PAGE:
The winter brings constant stress for our dog's paws. Road salt and gravel are part of it. Both substances attack dog paws and cause discomfort, pain and – if not taken care of – health hazards such as snow gastritis.
If your dogs’ paws have constant contact with road salt and gravel as soon as they are out for a walk. The salt penetrates between the toes and irritates the sensitive skin. Depending on how much salt is put out, it can also get into the paw pads and lead to irritation. The combination of road salt, sharp-edged gravel and possibly sharp ice crusts can injure the paws. Once this happens walking your dog becomes difficult. The dogs begin to hobble, hold up their paws, and refuse to move on. At home, the dog will lick its paw and irritate the sore spots to such an extent that inflammation develops and in the worst-case eczema. Any further contact with the salted ground becomes torture. The salt dries out the paw-pads even further so that the cracks in it become deeper and even more salt and gravel can penetrate.
First aid measure on site
When your dog shows discomfort, it is imperative to leave the area and carefully clean the paws. It is best to bypass all the stretches that have been salted or gravelled and choose alternative routes.
- It is advisable to apply a special paw protection cream to the pads of the dog's paws before going for a walk. This keeps the skin supple and protects it from cracks. However, products containing tea tree oil must be avoided as tea tree oil can be toxic.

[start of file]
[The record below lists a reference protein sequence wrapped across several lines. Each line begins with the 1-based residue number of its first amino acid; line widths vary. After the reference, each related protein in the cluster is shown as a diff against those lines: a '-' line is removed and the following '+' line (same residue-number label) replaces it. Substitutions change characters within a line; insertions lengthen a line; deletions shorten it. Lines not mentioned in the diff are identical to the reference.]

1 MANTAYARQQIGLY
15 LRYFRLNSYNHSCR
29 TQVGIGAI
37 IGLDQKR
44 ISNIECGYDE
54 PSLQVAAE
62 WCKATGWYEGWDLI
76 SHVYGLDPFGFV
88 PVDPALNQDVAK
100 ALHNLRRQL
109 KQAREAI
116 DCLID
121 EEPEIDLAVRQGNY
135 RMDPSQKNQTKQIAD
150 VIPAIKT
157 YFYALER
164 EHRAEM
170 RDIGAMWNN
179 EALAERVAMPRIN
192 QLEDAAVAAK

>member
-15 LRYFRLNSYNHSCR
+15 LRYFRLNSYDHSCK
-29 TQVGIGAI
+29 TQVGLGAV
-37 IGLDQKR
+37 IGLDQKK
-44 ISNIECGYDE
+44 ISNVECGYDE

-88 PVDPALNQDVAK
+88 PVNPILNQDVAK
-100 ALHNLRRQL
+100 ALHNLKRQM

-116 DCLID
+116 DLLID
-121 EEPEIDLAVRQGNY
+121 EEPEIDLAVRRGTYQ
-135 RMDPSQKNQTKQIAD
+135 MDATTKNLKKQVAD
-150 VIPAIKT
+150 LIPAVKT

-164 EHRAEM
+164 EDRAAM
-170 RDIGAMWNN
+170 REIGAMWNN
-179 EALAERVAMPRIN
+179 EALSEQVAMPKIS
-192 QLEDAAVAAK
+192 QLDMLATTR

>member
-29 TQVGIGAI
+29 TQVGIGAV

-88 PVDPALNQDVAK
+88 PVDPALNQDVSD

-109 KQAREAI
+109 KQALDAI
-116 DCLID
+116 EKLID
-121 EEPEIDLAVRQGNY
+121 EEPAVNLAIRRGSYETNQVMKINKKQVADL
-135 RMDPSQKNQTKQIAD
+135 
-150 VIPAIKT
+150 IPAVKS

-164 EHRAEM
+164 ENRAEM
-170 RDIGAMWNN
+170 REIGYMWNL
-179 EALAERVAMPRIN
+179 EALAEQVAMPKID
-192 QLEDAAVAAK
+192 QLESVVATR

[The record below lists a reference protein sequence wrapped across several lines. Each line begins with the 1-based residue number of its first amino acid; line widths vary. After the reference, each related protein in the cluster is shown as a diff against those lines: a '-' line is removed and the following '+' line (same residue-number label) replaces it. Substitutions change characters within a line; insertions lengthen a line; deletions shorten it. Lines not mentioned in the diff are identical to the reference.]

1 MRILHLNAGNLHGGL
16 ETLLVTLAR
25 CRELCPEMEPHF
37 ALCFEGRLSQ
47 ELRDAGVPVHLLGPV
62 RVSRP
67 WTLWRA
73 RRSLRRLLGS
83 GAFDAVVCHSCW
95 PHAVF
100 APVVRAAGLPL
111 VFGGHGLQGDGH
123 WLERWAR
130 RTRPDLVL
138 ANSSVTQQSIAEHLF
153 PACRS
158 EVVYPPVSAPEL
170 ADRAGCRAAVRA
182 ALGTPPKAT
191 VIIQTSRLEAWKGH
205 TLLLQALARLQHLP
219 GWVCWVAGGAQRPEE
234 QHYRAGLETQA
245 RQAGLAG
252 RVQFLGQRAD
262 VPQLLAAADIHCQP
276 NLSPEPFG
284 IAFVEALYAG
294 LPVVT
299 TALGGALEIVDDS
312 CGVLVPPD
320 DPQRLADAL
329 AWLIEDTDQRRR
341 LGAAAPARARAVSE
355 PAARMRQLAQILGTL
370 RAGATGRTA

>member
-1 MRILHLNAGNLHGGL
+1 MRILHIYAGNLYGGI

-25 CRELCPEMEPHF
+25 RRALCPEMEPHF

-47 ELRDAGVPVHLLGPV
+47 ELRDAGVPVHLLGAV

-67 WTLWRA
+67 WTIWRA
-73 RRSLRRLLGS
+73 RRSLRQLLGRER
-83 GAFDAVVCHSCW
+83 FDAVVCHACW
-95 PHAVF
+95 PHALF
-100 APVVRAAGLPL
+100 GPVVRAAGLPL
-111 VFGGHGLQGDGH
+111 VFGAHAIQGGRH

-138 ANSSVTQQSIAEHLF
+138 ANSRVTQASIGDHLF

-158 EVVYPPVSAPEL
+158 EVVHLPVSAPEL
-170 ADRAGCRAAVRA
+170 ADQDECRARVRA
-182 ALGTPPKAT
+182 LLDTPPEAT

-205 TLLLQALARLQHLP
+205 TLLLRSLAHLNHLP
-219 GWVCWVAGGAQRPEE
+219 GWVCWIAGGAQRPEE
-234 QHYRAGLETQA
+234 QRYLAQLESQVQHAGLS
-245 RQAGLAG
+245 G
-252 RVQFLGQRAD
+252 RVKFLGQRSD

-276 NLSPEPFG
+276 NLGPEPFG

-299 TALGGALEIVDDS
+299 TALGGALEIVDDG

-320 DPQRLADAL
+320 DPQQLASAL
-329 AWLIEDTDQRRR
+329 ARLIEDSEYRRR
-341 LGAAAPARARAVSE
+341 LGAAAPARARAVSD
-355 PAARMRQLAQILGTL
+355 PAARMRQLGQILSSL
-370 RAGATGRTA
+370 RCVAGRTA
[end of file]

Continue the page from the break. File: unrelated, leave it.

- Long, protruding fur needs to be shortened carefully so that no lumps of ice can form between the pads of the paws and toes.
- Paths covered with salt and other aggressive grit should be avoided if possible.
- After the walk, the paws are cleaned with lukewarm water and dried well.
Dogs love to play in the snow and some eat small or large amounts. However, for dogs with a sensitive stomach, this can lead to painful gastritis (acute inflammation of the gastric mucosa), especially if the snow is contaminated with road salt. Not only the cold of the snow but also the pollution irritates the gastric mucous membranes. Depending on the amount ingested, the irritation can cause inflammation. The first symptoms are vomiting and diarrhoea. Other signs include increased thirst, stomach pain, and even blood in the vomit and diarrhoea. A veterinarian should be consulted if any of the symptoms care shown.
- do not throw snowballs
- keep the dog on a leash
- put on a muzzle